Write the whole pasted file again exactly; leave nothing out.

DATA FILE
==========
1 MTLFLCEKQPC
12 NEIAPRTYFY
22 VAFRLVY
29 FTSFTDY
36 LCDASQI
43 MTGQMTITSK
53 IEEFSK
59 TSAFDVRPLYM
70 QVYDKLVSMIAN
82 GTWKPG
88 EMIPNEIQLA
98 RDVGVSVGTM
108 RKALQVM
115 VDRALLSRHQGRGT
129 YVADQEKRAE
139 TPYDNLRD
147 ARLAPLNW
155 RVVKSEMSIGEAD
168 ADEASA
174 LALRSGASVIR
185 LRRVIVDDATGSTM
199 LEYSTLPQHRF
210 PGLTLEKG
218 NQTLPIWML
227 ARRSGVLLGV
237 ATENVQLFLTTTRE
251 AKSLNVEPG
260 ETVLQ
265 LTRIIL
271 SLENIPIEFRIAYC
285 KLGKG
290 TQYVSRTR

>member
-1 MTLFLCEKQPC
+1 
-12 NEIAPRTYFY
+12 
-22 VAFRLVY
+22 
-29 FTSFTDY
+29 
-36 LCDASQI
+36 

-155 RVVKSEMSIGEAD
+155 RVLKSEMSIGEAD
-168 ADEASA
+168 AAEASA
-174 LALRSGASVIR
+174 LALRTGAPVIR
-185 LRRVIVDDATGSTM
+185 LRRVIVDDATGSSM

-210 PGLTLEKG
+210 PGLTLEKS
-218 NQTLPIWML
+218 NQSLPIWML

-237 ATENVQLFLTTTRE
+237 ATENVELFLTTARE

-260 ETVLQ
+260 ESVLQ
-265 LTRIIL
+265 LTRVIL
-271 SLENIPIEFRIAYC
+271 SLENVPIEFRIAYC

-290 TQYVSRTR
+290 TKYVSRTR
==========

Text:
1 MTLFLCEKQPC
12 NEIAPRTYFY
22 VAFRLVY
29 FTSFTDY
36 LCDASQI
43 MTGQMTITSK
53 IEEFSK
59 TSAFDVRPLYM
70 QVYDKLVSMIAN
82 GTWKPG
88 EMIPNEIQLA
98 RDVGVSVGTM
108 RKALQVM
115 VDRALLSRHQGRGT
129 YVADQEKRAE
139 TPYDNLRD
147 ARLAPLNW
155 RVVKSEMSIGEAD
168 ADEASA
174 LALRSGASVIR
185 LRRVIVDDATGSTM
199 LEYSTLPQHRF
210 PGLTLEKG
218 NQTLPIWML
227 ARRSGVLLGV
237 ATENVQLFLTTTRE
251 AKSLNVEPG
260 ETVLQ
265 LTRIIL
271 SLENIPIEFRIAYC
285 KLGKG
290 TQYVSRTR

>member
-1 MTLFLCEKQPC
+1 
-12 NEIAPRTYFY
+12 
-22 VAFRLVY
+22 
-29 FTSFTDY
+29 
-36 LCDASQI
+36 

-155 RVVKSEMSIGEAD
+155 RVLKSEMSIGEAD
-168 ADEASA
+168 AAEASA
-174 LALRSGASVIR
+174 LALRTGAPVIR
-185 LRRVIVDDATGSTM
+185 LRRVIVDDATGSSM

-210 PGLTLEKG
+210 PGLTLEKS
-218 NQTLPIWML
+218 NQSLPIWML

-237 ATENVQLFLTTTRE
+237 ATENVELFLTTARE

-260 ETVLQ
+260 ESVLQ
-265 LTRIIL
+265 LTRVIL
-271 SLENIPIEFRIAYC
+271 SLENVPIEFRIAYC

-290 TQYVSRTR
+290 TKYVSRTR